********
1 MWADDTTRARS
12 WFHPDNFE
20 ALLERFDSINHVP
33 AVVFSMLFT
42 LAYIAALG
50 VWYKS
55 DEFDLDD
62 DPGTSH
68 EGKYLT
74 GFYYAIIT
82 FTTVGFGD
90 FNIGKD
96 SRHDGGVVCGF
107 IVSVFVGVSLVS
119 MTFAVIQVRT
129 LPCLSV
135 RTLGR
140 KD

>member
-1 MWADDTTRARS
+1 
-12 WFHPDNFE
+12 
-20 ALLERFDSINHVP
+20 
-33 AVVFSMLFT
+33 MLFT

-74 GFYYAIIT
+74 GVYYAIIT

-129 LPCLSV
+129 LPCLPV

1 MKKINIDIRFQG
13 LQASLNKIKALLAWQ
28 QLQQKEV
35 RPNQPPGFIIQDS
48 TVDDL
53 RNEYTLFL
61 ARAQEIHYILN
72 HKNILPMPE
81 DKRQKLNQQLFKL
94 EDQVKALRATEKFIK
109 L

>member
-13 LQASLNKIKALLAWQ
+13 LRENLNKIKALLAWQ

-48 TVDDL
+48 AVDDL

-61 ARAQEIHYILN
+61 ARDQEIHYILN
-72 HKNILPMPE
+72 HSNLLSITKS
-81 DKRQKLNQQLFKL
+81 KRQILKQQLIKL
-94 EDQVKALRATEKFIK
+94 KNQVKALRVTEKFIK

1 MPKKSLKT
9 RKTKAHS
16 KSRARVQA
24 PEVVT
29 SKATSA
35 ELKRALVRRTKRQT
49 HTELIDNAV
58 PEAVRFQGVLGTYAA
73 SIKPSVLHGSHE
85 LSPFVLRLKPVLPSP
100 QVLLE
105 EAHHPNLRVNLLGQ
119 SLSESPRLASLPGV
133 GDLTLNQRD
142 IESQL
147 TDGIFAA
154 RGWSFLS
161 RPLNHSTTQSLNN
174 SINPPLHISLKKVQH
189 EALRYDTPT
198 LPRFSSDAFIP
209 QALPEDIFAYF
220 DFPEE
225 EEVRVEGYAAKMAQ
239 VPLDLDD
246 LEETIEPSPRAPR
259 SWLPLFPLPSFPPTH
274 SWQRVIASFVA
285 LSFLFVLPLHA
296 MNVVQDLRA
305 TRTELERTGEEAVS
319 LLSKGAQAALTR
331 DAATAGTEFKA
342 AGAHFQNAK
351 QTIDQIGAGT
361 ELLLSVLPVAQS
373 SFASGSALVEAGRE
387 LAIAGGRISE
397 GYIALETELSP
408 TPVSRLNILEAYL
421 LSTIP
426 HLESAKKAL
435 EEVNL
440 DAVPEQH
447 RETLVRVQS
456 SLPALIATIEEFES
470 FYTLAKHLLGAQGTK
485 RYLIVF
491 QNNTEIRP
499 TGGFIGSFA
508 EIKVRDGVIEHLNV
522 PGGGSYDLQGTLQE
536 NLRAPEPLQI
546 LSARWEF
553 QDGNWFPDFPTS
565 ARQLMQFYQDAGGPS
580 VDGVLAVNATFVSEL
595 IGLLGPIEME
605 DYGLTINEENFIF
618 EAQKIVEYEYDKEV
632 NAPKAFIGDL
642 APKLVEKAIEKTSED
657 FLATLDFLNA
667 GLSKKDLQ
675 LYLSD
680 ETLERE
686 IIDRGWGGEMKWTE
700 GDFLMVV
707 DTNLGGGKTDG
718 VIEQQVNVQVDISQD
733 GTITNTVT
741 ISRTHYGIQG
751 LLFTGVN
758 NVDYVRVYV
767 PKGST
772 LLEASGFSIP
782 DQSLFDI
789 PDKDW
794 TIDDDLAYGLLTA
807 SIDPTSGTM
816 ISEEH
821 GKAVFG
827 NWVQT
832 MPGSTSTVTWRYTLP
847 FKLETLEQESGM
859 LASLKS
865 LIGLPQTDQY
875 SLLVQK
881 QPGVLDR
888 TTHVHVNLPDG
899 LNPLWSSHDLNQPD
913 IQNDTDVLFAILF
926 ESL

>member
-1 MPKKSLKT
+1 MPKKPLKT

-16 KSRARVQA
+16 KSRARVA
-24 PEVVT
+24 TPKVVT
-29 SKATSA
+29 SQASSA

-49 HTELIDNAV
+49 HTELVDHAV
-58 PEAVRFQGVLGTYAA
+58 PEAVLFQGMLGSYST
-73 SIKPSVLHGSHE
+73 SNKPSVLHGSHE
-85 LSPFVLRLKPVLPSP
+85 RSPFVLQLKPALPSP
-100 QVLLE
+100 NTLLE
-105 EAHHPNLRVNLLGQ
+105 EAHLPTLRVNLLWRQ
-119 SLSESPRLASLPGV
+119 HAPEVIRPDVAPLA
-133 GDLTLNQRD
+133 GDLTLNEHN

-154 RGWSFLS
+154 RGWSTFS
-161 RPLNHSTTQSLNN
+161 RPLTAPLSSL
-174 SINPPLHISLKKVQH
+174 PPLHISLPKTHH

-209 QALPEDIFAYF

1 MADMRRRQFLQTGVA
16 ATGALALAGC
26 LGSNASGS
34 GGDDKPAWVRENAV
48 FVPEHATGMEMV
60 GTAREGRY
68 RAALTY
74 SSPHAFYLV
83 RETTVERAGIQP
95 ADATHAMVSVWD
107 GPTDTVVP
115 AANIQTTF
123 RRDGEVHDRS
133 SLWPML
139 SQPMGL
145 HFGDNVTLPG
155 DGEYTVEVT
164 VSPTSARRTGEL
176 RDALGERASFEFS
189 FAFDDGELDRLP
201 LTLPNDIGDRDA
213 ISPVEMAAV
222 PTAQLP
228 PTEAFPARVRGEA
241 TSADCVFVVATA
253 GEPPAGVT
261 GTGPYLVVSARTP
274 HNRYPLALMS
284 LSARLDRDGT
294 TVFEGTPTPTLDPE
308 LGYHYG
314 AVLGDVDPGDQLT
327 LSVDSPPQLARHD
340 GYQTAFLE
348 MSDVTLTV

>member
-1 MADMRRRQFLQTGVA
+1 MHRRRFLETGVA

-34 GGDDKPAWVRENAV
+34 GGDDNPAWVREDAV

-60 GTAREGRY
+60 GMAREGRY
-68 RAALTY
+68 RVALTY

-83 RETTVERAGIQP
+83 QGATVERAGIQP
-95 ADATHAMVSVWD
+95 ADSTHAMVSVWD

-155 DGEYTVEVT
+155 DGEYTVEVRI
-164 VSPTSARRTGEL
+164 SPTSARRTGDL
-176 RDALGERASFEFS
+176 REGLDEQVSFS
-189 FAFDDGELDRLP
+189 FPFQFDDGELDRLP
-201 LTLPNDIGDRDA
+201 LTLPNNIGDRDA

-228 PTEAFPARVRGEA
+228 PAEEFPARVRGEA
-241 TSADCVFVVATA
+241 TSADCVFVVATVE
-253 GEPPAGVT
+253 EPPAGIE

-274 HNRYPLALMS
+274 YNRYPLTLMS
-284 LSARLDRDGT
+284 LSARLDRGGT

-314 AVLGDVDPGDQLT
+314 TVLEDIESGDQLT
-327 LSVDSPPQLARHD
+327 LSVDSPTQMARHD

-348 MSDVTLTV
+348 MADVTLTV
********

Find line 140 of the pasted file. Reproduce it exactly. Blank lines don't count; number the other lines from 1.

847 FKLETLEQESGM